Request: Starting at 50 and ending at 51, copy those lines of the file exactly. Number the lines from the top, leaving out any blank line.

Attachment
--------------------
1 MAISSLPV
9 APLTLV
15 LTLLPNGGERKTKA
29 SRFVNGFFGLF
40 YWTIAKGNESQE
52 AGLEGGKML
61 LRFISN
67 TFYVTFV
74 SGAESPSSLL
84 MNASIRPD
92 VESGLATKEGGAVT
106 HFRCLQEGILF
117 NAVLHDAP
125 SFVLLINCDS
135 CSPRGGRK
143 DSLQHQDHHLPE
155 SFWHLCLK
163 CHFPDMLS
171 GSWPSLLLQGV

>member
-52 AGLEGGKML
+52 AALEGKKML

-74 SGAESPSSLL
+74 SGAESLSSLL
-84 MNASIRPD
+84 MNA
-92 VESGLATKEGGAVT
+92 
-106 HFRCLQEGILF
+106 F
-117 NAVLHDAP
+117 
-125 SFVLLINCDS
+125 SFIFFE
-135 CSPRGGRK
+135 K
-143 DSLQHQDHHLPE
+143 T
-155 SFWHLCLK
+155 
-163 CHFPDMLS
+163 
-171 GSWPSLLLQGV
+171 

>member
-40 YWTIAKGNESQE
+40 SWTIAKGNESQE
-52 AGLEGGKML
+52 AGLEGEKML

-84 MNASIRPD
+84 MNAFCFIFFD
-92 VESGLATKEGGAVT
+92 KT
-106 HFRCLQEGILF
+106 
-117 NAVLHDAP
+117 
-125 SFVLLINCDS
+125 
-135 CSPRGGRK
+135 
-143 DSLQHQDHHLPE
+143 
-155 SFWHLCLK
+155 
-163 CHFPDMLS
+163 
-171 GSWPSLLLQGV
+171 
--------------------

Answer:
-84 MNASIRPD
+84 MNAFCFIFFD